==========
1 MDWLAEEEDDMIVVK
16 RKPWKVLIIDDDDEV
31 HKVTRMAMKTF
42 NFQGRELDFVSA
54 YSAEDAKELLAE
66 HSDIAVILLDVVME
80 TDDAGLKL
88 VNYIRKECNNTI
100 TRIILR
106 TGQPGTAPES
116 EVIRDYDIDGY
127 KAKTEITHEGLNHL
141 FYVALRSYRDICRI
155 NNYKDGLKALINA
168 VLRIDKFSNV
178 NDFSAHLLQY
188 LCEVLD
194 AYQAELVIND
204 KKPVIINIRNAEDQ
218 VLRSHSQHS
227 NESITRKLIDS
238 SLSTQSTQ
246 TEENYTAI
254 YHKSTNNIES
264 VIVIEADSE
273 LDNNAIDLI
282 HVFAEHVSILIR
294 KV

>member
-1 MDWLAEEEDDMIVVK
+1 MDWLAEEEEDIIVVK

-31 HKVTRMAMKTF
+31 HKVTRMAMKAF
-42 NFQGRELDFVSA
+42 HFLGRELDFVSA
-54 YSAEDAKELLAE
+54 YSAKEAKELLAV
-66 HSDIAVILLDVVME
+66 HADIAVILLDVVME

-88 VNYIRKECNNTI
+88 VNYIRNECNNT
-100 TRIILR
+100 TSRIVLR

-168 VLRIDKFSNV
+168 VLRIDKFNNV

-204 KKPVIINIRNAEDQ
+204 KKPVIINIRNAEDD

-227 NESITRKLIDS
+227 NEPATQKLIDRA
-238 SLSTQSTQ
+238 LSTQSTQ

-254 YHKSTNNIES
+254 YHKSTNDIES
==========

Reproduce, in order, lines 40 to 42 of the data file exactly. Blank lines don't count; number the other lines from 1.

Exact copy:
-88 VNYIRKECNNTI
+88 VNYIRNECNNT
-100 TRIILR